NLT (formerly NEC LCD Technologies) manufactures industrial LCD modules. The company was formed in July 2011 as a joint venture between NEC and Shenzhen AVIC Optoelectronics, Ltd. Renesas Electronics America in Santa Clara, CA, is the exclusive representative of NLT products in North America. In January of 2012, AVIC Optoelectronics announced changes to the North American sales structure of another of its holdings, Chinese company Tianma Microelectronics (USA), Inc. As of April 2012, all distribution sales of Tianma products have been supported by the NLT/Renesas structure. An important part of NLT's strategy going forward, notes Fijak, is to continue to promote its TCO (Total Cost of Ownership) model to those companies seeking high-end long-lasting products.
In late 2011, Sony, Hitachi, and Toshiba agreed to merge their businesses in conjunction with the Innovation Network Corporation of Japan (INCJ). INCJ, which was formed in 2009 as a temporary entity to promote the competitiveness of Japanese firms, is now the largest shareholder of Japan Display, Inc. (JDI), a manufacturer of small- and medium-sized TFT modules, with a 70% stake in exchange for a $2.6 billion investment. That leaves Hitachi, Sony, and Toshiba with a 10% share each. Of particular interest to the industrial market, says Fijak, is that JDI has elected to support a number of selected panels from Toshiba's industrial product lineup.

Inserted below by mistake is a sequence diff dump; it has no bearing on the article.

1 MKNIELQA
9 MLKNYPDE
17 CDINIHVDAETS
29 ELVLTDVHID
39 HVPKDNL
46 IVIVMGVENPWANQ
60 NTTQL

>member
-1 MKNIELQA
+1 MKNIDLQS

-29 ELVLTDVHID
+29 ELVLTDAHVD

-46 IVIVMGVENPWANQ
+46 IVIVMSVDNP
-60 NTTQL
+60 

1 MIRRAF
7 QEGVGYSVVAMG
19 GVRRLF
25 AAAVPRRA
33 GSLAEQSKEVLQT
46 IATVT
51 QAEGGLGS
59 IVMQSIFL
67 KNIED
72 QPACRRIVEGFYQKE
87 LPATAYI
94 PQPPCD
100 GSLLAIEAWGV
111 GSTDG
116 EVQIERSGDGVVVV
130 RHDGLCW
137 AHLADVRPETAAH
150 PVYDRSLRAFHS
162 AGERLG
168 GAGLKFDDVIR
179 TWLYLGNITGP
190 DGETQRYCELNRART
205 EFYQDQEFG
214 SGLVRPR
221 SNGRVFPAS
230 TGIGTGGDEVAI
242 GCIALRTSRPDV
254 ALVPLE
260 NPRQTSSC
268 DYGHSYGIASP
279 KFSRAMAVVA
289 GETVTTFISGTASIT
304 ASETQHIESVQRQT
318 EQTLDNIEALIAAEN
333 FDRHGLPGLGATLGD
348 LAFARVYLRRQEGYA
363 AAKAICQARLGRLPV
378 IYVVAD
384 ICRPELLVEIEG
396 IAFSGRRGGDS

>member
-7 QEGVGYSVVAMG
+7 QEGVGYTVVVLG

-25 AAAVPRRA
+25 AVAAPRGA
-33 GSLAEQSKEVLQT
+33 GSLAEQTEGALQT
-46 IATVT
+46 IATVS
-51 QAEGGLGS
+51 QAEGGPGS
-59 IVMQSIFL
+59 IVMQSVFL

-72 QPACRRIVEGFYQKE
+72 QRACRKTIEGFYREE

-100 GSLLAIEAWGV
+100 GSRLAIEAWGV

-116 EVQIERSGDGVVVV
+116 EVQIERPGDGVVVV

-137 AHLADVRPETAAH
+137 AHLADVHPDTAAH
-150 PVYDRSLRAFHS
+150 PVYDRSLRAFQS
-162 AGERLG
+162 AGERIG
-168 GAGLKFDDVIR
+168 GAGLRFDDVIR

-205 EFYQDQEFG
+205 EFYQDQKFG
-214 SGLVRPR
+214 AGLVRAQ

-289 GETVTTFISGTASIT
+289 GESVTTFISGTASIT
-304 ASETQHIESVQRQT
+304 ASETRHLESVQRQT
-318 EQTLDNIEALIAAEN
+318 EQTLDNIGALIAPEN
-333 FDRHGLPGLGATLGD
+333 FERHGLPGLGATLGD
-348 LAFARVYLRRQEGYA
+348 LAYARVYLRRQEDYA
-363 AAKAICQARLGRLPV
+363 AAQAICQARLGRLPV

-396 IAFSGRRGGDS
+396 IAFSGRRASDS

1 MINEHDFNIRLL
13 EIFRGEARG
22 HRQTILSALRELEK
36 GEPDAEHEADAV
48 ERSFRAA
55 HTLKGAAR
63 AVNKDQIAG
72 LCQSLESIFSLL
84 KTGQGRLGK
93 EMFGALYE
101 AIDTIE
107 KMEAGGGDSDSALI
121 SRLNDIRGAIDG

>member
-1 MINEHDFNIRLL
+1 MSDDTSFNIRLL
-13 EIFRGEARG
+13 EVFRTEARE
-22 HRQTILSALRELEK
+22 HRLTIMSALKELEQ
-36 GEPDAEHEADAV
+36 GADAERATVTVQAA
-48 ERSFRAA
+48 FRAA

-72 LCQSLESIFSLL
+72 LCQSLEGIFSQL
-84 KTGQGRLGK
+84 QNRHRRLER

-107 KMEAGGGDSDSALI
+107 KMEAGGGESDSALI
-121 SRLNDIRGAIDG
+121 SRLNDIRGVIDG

Panasonic announced (in a separate deal) that it has agreed to sell its LCD factory in Mobara, Japan, to Japan Display, Inc. This factory builds large-format and TV panels.
The Japan Display Industry business merger resulted in the formation of a subsidiary named Kaohsiung Opto-Electronics (KOA). KOE Americas replaces Hitachi Electronic Devices (USA), Inc., for LCD sales and will sell passive-STN and color TFT displays from 3.5 to 21.3 in.
Sharp Microelectronics America is a Japan-based manufacturer of traditional industrial-sized small, medium, and large (up to 80 in.) panels for industrial signage applications. According to Fijak, Sharp has recently been aggressively redesigning most of its industrial TFT modules from CCFL backlights to LED backlights. In March 2012, Sharp announced that Taiwan-based electronics manufacturer Hon Hai Precision Industry Co. was buying a 10% share of Sharp Corp. Hon Hai, owner of the Foxconn factories in China, is a key producer of iPads and iPhones for Apple. Hon Hai also bought a 46.5% share of Sharp's Gen 10 facility in Sakai, Japan. Sony Corp. will retain a 7% share of that plant, and Sharp's share will drop from 93% to 46.5%. Says Fijak, "No changes in supply to North America or any significant changes to pricing structures or lead times are expected as a result of this event."